Viral sexually transmitted infections I Flashcards Preview

Year 1 Microbiology > Viral sexually transmitted infections I > Flashcards

Flashcards in Viral sexually transmitted infections I Deck (46):
1

What is the major nucleocapsid protein for HIV?

p24

2

What is the major matrix protein for HIV?

p17

3

What is the HIV attachment protein?

gp120

4

What is the HIV fusion protein?

gp41

5

What is the genome for HIV?

+ssRNA

6

Is HIV enveloped or non-enveloped?

Enveloped

7

HIV belongs to what virus family?

Retroviridae

8

What is required for maturation of HIV virions?

Extracellular protease-mediated cleavage of polypeptide

9

Where does gp120 bind during HIV infection?

CD4

10

Conformational change in gp120 allows binding to what coreceptors?

CCR5 and CXCR4

11

What is required for HIV entry into the cell?

Binding of coreceptor

12

R5 tropic HIV viruses infect what cell types best?

Monocytes / macrophages, microglia

13

What percentage of patients transfer from R5 to X4 viruses during HIV infection?

40%

14

Deletion in what coreceptor gene inactivates binding to gp120?

CCR5 delta-32 gene

15

What mediates the fusion between viral envelope and plasma membrane?

gp41

16

What kind of genome copy is made by reverse transcriptase?

Linear dsDNA copy of HIV RNA genome

17

What is the HIV provirus?

When viral DNA is incorporated into host genome (permanent)

18

How do HIV virions exit the cell?

Budding through plasma membrane at lipid rafts

19

Viral proteases cleave what polyproteins during virion maturation?

Gag and gag-pol

20

What is required for infectivity of the HIV virion?

Protease cleavage

21

Is HIV infection more efficient male-to-female or female-to-male?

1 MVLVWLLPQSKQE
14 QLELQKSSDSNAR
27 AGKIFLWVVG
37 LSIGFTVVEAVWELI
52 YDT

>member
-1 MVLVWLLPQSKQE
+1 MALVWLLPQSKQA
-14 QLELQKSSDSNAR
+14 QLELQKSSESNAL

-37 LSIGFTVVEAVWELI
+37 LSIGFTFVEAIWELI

Male-to-female

22

What is the overall HIV transmission risk for mother-to-child transmission?

25%

23

What is the HIV transmission risk for mother-to-child transmission AT BIRTH?

50-65%

24

What is the risk of HIV transmission risk for needle stick?

0.3%

25

What is the risk of HIV transmission from mucous membrane contact?

0.09%

26

What can be measured in blood during the acute phase of HIV infection?

p24 capsid and viral genome

27

When does chronic lymphadenopathy occur during HIV infection?

After viral replication goes down and anti-HIV antibodies (gp120) start going up

28

When does acute HIV infection occur?

3-6 weeks following infection

29

What are some of the ways in which HIV escapes the immune system?

1. Antigenic drift of gp120 2. Inactivation of key immune response elements 3. Cell to cell fusion

30

What is the median time of clinical latency in untreated patients?

10 years

31

What is the HIV set point?

Predicts progression rate to AIDS in untreated patients

32

What causes oral hairy leukoplakia?

Epstein Barr virus

33

In order of diagnostic detectability, what HIV antigens are present in blood first?

1. RNA 2. p24 3. HIV antibody

34

What is the order of testing for HIV?

1. HIV 1/2 antigen/Ab combination immunoassay 2. HIV 1/2 Ab differentiation immunoassay 3. HIV-1 PCR

35

What does the HIV 1/2 antigen / Ab combination assay look for?

Anti-p24 antibody and viral antigen

36

What test is performed if the antigen / Ab combination assay is positive?

Antibody differentiation immunoassay

37

What are the contraindications for HIV entry inhibitors?

1. Not recommended for initiation of treatment in newly diagnosed patients 2. Generally reserved for people who have been on antiretroviral therapy for a while

38

What are the two HIV entry inhibitor types?

1. Chemokine coreceptor antagonists 2. Fusion inhibitors

39

What do the chemokine receptor antagonists do?

Bind to coreceptor and prevent interaction with gp120

40

What do the fusion inhibitors do?

Bind to gp41 and prevent conformational change needed for fusion of viral envelope with cellular plasma membrane

41

What are the two types of reverse transcriptase inhibitors?

1. Nucleoside inhibitors (NRTIs) 2. Nonnucleoside inhibitors (NNRTIs)

42

What do the nucleoside inhibitors do? (NRTIs)

Incorporated into growing DNA chain during provirus synthesis - cause chain termination

43

What do the nonnucleoside inhibitors do? (NNRTIs)

Bind to reverse transcriptase and inhibit its activity

44

What do integrase inhibitors do?

Block integration of DNA copy of viral genome into cellular genome

45

What do the protease inhibitors do?

Bind to active site and inhibit protease activity

46

What is the standard of care for ARV therapy?

1. Combinations of at least three drugs 2. 1 NNRTI + 2 NRTIs 3. 1 PI + 2 NRTIs 4. 1 II + 2 NRTIs 5. Note - 2 NRTIs always used